The truck Nathaniel Lee Campbell was driving when he struck a Joint Expeditionary Base Fort Story police cruiser on Saturday, killing the sailor inside, had reached 81 miles per hour before impact, according to court documents obtained by Navy Times.
The collision took the life of Master-at-Arms 3rd Class Oscar Temores, who was responding to reports of a gate runner at the Virginia Beach base.
Campbell, 38, of Shenandoah, Virginia, was arraigned Friday in Virginia Beach General District Court on a lone charge of involuntary manslaughter.
Campbell requested a public defender and did not ask for bond when he appeared before Judge Sandra Menago, said Office of the Commonwealth Attorney’s spokeswoman Macie P. Allen.
Campbell is accused of driving onto Fort Story through an exit lane at Gate 8 and then crashing his vehicle head on into Temores’ cruiser.
Temores, 23, was taken to a hospital but later died. He had enlisted in the Navy in February 2018 and had been assigned to Virginia Beach since June of that year.
Video of Campbell’s arraignment provided to Navy Times shows that the proceeding lasted about 90 seconds.
He was dressed in an orange jail outfit with the right leg split to reveal a leg in a cast with what appeared to be pins inserted.
He used a walker to get into a wheelchair before being taken away.
Master-at-Arms 3rd Class Oscar Temores grew up in Lemoore, California, and wanted to join the Navy at an early age.
Campbell was in the area a “couple of days” before the fatal crash and had been unemployed since March, according to court documents.
He claimed his source of income came from an inheritance left by a parent.
He also has a lengthy criminal record, including convictions for mishandling a firearm, assault and battery of a family member and a felony conviction for strangling another causing injury.
Campbell has declined requests for interview. His next court appearance is scheduled for Jan. 24.
Navy officials also released the identities of the Department of Defense shipyard workers he killed.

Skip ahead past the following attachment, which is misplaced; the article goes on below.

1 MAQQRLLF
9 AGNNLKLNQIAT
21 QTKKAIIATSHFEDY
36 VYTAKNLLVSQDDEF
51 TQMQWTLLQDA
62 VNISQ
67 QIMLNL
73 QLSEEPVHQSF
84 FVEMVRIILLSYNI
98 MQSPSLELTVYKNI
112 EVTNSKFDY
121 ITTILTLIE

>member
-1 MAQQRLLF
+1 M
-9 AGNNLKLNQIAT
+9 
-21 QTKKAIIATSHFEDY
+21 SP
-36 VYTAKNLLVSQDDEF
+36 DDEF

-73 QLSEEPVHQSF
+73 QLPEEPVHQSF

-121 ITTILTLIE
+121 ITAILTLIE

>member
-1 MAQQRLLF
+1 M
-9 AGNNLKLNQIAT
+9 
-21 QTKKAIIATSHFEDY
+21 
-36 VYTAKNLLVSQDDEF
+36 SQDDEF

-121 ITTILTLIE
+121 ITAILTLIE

Campbell’s arraignment capped a difficult week for the Navy.
Hours earlier at Naval Air Station Pensacola, a Saudi Arabian military student preparing to begin aviation training there opened fire in a classroom, killing three victims and injuring eight more before dying in an exchange of gunfire with law enforcement officers, according to state, Pentagon and Escambia County Sheriff’s officials.
And on Wednesday, a sailor gunned down three Department of Defense workers at Pearl Harbor Naval Shipyard Wednesday, killing two of them before taking his own life.
Acting Navy Secretary Thomas B. Modly said in a prepared statement emailed to Navy Times that the entire Navy and Marine Corps are "struck and deeply saddened by the attacks within our own naval family over the past several days, at Little Creek, Virginia last week, Pearl Harbor, Hawaii on Wednesday, and today in Pensacola, Florida.
"These acts are crimes against all of us. Our prayers are with the families of the fallen and with the wounded. It is our solemn duty to find the causes of such tragic loss and ceaselessly work together to prevent them. Let us make concerted efforts to care for the families of those lost, and those wounded, visibly and not. Let us shepherd them through these first moments of despair, and make them, and our greater Naval family, whole and strong. "